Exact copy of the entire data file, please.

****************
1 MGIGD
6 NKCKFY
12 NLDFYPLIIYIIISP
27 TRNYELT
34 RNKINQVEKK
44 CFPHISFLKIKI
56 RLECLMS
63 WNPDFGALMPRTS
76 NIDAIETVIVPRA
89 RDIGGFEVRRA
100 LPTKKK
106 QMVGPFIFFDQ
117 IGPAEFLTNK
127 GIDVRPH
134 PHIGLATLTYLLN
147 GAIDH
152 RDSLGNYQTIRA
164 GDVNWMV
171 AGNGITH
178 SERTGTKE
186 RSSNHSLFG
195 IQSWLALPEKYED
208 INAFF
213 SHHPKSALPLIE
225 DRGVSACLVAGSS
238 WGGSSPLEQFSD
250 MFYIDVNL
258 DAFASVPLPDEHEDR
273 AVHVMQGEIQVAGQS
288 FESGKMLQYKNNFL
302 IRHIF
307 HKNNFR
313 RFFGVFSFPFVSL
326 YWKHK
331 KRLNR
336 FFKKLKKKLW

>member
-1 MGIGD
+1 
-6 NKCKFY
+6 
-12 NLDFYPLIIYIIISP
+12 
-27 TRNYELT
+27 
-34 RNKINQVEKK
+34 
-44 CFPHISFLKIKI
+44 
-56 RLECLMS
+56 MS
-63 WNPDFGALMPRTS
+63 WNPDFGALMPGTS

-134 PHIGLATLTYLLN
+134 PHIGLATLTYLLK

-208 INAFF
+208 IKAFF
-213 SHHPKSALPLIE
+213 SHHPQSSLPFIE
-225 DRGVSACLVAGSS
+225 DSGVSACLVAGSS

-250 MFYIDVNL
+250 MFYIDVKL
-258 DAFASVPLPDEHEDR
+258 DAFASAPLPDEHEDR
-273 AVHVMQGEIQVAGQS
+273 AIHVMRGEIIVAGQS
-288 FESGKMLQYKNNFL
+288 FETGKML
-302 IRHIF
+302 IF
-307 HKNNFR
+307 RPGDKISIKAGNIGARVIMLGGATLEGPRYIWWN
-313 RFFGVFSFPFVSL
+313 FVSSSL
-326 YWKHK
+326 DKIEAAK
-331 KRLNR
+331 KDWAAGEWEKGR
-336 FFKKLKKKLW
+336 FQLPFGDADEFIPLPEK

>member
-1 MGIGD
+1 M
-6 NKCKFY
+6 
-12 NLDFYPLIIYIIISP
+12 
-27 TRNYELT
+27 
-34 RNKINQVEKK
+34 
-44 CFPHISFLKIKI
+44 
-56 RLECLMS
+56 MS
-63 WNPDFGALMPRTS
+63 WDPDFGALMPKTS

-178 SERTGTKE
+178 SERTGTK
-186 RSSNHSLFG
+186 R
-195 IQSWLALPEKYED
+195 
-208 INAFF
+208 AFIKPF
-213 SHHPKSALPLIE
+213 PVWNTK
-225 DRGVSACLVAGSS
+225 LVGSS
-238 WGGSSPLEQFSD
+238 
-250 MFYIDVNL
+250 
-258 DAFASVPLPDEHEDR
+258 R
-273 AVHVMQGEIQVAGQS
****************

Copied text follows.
1 MGIGD
6 NKCKFY
12 NLDFYPLIIYIIISP
27 TRNYELT
34 RNKINQVEKK
44 CFPHISFLKIKI
56 RLECLMS
63 WNPDFGALMPRTS
76 NIDAIETVIVPRA
89 RDIGGFEVRRA
100 LPTKKK
106 QMVGPFIFFDQ
117 IGPAEFLTNK
127 GIDVRPH
134 PHIGLATLTYLLN
147 GAIDH
152 RDSLGNYQTIRA
164 GDVNWMV
171 AGNGITH
178 SERTGTKE
186 RSSNHSLFG
195 IQSWLALPEKYED
208 INAFF
213 SHHPKSALPLIE
225 DRGVSACLVAGSS
238 WGGSSPLEQFSD
250 MFYIDVNL
258 DAFASVPLPDEHEDR
273 AVHVMQGEIQVAGQS
288 FESGKMLQYKNNFL
302 IRHIF
307 HKNNFR
313 RFFGVFSFPFVSL
326 YWKHK
331 KRLNR
336 FFKKLKKKLW

>member
-1 MGIGD
+1 
-6 NKCKFY
+6 
-12 NLDFYPLIIYIIISP
+12 
-27 TRNYELT
+27 
-34 RNKINQVEKK
+34 
-44 CFPHISFLKIKI
+44 
-56 RLECLMS
+56 MS
-63 WNPDFGALMPRTS
+63 WNPDFGALMPGTS

-134 PHIGLATLTYLLN
+134 PHIGLATLTYLLK

-208 INAFF
+208 IKAFF
-213 SHHPKSALPLIE
+213 SHHPQSSLPFIE
-225 DRGVSACLVAGSS
+225 DSGVSACLVAGSS

-250 MFYIDVNL
+250 MFYIDVKL
-258 DAFASVPLPDEHEDR
+258 DAFASAPLPDEHEDR
-273 AVHVMQGEIQVAGQS
+273 AIHVMRGEIIVAGQS
-288 FESGKMLQYKNNFL
+288 FETGKML
-302 IRHIF
+302 IF
-307 HKNNFR
+307 RPGDKISIKAGNIGARVIMLGGATLEGPRYIWWN
-313 RFFGVFSFPFVSL
+313 FVSSSL
-326 YWKHK
+326 DKIEAAK
-331 KRLNR
+331 KDWAAGEWEKGR
-336 FFKKLKKKLW
+336 FQLPFGDADEFIPLPEK

>member
-1 MGIGD
+1 M
-6 NKCKFY
+6 
-12 NLDFYPLIIYIIISP
+12 
-27 TRNYELT
+27 
-34 RNKINQVEKK
+34 
-44 CFPHISFLKIKI
+44 
-56 RLECLMS
+56 MS
-63 WNPDFGALMPRTS
+63 WDPDFGALMPKTS

-178 SERTGTKE
+178 SERTGTK
-186 RSSNHSLFG
+186 R
-195 IQSWLALPEKYED
+195 
-208 INAFF
+208 AFIKPF
-213 SHHPKSALPLIE
+213 PVWNTK
-225 DRGVSACLVAGSS
+225 LVGSS
-238 WGGSSPLEQFSD
+238 
-250 MFYIDVNL
+250 
-258 DAFASVPLPDEHEDR
+258 R
-273 AVHVMQGEIQVAGQS